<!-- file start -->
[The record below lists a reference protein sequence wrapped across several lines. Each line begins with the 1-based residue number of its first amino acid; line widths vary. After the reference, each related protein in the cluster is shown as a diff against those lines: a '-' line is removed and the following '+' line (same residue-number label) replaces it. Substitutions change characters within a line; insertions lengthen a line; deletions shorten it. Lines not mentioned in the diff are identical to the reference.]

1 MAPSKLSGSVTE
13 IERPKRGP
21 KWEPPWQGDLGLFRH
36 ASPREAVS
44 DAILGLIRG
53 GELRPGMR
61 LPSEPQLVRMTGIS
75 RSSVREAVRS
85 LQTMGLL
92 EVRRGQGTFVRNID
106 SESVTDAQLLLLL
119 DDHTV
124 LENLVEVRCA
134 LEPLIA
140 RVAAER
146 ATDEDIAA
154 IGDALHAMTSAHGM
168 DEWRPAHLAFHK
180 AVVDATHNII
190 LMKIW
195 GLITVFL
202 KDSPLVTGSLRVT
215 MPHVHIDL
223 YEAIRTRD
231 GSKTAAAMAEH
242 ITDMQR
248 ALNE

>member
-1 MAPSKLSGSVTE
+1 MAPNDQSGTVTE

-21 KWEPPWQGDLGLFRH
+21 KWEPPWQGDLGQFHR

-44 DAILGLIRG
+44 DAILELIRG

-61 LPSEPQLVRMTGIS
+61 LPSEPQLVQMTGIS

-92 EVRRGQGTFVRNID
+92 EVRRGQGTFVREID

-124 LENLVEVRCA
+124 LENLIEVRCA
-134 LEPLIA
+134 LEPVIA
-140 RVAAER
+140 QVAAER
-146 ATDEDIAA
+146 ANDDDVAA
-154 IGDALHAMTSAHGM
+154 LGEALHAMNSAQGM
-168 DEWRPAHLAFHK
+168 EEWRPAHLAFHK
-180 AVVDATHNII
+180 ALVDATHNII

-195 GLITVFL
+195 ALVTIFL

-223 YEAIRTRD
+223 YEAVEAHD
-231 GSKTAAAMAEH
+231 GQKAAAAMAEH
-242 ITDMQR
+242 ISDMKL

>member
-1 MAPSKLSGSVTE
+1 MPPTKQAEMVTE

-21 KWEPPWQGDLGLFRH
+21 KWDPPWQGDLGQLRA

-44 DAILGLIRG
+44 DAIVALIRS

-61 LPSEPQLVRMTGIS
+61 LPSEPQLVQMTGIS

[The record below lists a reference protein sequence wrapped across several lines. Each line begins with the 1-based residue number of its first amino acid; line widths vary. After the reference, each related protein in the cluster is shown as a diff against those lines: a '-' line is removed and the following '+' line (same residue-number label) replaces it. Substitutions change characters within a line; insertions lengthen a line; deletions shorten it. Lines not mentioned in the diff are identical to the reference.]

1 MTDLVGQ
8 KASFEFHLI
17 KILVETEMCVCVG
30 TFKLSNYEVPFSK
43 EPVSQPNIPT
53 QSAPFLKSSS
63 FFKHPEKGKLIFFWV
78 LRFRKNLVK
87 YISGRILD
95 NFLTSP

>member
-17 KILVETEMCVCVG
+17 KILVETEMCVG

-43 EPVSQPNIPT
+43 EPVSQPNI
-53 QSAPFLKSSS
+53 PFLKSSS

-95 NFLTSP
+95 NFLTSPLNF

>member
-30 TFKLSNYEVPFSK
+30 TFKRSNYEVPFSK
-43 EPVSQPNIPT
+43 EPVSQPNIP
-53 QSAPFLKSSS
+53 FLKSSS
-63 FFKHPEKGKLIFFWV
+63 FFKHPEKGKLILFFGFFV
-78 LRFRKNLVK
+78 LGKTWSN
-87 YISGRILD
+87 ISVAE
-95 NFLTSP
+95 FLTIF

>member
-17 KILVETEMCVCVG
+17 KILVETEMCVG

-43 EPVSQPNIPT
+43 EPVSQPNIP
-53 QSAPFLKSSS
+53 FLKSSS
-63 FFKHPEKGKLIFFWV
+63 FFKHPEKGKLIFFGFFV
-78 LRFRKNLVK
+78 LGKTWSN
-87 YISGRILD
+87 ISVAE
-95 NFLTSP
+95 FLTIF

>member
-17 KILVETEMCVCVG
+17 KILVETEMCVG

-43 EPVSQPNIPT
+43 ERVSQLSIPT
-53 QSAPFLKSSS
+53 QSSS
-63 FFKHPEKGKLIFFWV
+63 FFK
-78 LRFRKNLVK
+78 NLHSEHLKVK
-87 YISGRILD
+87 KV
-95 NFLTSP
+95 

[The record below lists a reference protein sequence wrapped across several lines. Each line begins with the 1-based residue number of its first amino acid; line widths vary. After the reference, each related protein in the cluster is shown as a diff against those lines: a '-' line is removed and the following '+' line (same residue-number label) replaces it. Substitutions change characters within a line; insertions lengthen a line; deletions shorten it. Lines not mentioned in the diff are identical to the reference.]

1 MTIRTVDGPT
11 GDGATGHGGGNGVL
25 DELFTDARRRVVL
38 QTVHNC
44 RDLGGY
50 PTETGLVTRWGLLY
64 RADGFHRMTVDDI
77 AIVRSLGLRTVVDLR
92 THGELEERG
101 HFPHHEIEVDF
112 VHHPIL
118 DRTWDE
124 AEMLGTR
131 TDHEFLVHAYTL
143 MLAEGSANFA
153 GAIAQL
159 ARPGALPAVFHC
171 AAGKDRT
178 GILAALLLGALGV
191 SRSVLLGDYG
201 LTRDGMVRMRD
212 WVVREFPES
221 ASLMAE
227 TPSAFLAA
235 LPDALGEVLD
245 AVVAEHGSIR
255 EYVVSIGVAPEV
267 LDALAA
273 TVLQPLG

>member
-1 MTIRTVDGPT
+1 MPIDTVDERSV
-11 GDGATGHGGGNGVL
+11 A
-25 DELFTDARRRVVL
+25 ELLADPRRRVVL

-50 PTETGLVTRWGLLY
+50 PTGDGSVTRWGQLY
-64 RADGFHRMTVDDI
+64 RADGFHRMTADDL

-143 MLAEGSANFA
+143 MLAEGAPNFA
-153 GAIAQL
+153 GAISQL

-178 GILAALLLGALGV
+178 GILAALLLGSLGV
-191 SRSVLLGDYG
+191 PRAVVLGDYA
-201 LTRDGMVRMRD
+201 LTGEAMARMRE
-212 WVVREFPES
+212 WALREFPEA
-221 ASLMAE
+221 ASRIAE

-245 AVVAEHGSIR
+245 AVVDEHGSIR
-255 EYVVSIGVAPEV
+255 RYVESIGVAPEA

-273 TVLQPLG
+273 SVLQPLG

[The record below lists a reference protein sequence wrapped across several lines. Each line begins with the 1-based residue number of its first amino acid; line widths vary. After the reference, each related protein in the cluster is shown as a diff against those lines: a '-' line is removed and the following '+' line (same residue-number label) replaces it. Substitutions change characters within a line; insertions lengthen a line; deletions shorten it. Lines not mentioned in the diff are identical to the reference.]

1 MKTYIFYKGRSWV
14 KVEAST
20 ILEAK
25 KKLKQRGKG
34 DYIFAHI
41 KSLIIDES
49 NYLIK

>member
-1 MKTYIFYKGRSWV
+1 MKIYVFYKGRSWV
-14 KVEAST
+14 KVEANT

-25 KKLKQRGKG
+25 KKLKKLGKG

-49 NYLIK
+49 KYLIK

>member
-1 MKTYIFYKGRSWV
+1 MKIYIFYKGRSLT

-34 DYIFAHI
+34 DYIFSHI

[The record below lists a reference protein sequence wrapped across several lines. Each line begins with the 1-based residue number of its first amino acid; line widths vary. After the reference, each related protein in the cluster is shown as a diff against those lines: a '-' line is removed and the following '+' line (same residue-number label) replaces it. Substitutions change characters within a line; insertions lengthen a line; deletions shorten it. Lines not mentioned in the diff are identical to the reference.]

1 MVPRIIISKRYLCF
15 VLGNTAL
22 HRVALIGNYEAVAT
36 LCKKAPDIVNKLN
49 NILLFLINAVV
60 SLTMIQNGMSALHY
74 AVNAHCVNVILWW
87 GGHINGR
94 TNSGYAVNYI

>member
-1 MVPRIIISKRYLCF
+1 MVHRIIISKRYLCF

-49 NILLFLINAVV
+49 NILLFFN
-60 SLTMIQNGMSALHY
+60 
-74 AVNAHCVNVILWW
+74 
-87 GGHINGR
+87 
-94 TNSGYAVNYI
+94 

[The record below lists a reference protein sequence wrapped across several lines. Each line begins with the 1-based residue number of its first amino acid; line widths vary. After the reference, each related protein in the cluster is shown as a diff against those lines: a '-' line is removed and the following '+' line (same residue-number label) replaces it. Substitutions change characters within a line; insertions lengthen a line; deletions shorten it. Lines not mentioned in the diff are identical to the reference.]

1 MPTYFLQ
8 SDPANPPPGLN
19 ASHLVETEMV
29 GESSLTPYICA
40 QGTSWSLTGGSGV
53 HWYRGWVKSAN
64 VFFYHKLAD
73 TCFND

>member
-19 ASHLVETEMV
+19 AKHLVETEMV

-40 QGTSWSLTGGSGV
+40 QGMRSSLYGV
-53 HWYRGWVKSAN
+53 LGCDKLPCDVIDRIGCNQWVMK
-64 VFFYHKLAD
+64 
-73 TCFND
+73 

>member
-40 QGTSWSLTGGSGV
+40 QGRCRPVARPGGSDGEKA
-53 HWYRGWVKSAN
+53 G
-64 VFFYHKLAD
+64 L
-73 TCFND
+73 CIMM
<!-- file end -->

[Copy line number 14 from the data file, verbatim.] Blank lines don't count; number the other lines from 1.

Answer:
124 LENLVEVRCA